John Innes Centre

Project provider name: John Innes Centre

Where research placements take place: John Innes Centre, Norwich Research Park, Colney Lane, Norwich, NR4 7UH.

Website: http://www.jic.ac.uk/Nuffield/

How many years has the John Innes Centre offered placements to Nuffield students for?
26 years and with Nuffield since 1997.

The picture shows the 2006 Nuffield scholars with their supervisors and senior scientists. The man in the front row is Professor Sir David Hopwood, the world expert on the antibiotic-producing organism Streptomyces and an emeritus member of staff at the Centre. Sir David attended the scholars’ talks and gave a short talk thanking them for their work and encouraging them to consider careers in science.

How is the scheme run within the John Innes Centre?
The Norfolk Education Business Exchange let us know how many places they can fund. A panel then selects the most suitable students from the students’ applications. The panel consists of representatives from across the spectrum of science at the Centre, and includes senior scientists, postdoctoral researchers, PhD students and research assistants. The panel aims to identify the students who will benefit the most from the experience, and to take students from a wide cross-section of schools in our area.

All senior scientists, postdoctoral researchers, PhD students and research assistants at the Centre are asked to provide outlines of projects. The selected students are then matched with projects, based on the availability of the project supervisor and the student and on the interests and preferences of the students expressed on their application forms. In cases where the project supervisor is a postdoctoral researcher, a PhD student or a research assistant, overall responsibility for the student’s welfare and health and safety is taken by a senior scientist.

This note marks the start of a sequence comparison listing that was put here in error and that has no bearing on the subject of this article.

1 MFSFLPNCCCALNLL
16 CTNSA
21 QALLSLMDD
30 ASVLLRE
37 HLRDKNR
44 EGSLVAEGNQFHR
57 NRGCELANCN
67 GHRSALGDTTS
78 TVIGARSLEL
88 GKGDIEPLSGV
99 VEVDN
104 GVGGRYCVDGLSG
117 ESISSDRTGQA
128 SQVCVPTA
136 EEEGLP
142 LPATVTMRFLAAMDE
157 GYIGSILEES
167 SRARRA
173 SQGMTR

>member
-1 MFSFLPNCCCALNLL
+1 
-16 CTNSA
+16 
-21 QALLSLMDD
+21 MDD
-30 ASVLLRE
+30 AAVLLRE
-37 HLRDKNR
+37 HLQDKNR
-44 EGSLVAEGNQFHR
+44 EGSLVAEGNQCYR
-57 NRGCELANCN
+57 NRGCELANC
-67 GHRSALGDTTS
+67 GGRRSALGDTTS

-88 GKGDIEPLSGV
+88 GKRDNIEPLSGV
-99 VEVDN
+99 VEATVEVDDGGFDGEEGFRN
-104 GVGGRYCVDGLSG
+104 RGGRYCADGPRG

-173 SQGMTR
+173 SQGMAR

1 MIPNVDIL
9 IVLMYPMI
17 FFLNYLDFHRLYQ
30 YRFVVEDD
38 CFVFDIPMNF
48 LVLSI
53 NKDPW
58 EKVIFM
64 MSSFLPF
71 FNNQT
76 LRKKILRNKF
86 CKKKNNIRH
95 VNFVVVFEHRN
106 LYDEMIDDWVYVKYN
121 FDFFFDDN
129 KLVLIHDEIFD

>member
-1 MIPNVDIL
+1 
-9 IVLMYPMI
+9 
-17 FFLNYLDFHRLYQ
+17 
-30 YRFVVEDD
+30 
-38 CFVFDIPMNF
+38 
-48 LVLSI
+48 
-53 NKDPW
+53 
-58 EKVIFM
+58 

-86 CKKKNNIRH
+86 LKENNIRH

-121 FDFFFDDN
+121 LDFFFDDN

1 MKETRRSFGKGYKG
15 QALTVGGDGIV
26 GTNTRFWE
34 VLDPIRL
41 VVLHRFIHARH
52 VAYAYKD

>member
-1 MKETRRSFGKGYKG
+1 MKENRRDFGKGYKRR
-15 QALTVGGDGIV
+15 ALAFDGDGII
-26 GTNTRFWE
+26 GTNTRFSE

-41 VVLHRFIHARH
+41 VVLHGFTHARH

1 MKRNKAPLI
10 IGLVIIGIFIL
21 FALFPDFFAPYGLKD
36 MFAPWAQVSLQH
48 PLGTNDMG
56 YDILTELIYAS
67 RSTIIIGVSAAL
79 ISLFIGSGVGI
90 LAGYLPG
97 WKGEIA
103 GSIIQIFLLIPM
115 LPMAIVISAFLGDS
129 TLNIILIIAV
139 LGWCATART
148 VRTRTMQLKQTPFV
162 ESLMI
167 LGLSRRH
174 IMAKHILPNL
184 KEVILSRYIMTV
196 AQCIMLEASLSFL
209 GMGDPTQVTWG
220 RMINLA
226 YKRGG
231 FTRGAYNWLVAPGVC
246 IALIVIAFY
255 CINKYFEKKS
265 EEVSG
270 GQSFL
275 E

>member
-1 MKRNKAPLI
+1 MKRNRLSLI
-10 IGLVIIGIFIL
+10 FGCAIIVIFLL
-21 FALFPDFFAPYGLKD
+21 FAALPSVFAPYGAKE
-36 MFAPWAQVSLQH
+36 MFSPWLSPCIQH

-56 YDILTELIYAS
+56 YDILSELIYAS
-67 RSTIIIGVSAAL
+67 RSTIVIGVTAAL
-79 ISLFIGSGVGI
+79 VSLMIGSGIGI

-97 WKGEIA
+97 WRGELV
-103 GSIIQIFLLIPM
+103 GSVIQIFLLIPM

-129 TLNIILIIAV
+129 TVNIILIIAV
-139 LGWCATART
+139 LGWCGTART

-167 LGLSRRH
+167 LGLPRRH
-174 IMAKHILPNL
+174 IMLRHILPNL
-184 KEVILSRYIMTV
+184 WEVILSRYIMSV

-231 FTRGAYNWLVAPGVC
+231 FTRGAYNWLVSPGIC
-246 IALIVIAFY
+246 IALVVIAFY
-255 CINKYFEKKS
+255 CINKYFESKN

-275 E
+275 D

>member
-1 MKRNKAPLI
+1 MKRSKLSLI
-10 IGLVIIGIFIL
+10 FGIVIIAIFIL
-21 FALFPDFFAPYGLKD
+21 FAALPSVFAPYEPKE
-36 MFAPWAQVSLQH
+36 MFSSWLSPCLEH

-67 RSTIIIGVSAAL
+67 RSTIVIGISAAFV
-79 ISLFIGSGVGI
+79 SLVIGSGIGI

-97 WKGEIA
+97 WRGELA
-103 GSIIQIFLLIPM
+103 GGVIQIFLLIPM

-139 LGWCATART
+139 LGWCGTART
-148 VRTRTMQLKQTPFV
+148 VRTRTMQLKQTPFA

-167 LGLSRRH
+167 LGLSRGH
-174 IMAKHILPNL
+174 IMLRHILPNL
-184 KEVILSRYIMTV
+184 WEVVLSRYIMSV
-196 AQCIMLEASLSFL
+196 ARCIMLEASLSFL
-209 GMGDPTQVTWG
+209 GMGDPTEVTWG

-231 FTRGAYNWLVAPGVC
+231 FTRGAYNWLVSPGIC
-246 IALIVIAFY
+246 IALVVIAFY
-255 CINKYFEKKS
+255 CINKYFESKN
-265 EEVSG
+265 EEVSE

Students visit the Centre about a month prior to the start of the project to find out more about our working environment and to meet their supervisors. The students then work for four weeks at the Centre during their summer holidays. During this time they present short talks describing their project to an audience of other students and their supervisors.

The scheme within the Centre is administered by Helen Ghirardello, and the Panel is chaired by Prof. Alison Smith, a senior scientist at the Centre.

What do you feel the main benefits of the scheme are?
From the point of view of the students, the scheme provides a sample of what work in a real international science lab is like. The projects are directly related to the main research themes of the supervisors, so that the students are able to make a genuine contribution to a research programme. The students encounter both practical and theoretical aspects of science that are not taught in schools, and have the opportunity to discuss many broader practical, social and ethical aspects of scientific research with the scientists they meet. The students also receive help and advice on making a short scientific presentation.

For many students, we understand that the opportunity to work at the Centre has helped them decide about their future careers and their choice of University course. Many of the students return to the Centre as summer workers during their summer vacations while at University. The experience also provides an addition to the students’ cvs that may help in University applications.

We believe that schools as well as individual students benefit from the scheme. Most of the students are encouraged to share their experiences with fellow students during the following term, and the scheme provides direct contacts for schools and in particular biology teachers with research scientists.

The scheme is valuable to the Centre in many ways:

1. We appreciate the opportunity to work with and to help to train and encourage the next generation of scientists, and we thoroughly enjoy their enthusiasm. Many of the students stay in touch with the labs in which they work for years afterwards.

2. The research results from the projects are almost invariably of value to the research programmes of the labs concerned, and they sometimes open up new research opportunities.

3. Discussions with the students provide us with a practical view of how science is taught in schools, and help us with our other schools outreach projects. We also gain direct contacts with the schools concerned.

4. The scheme provides an excellent opportunity for junior and assistant research staff at the Centre to receive hands-on experience and training in managing people and projects.

Would you recommend the scheme to others?
Yes, wholeheartedly. As described above, there are great rewards for all parties concerned.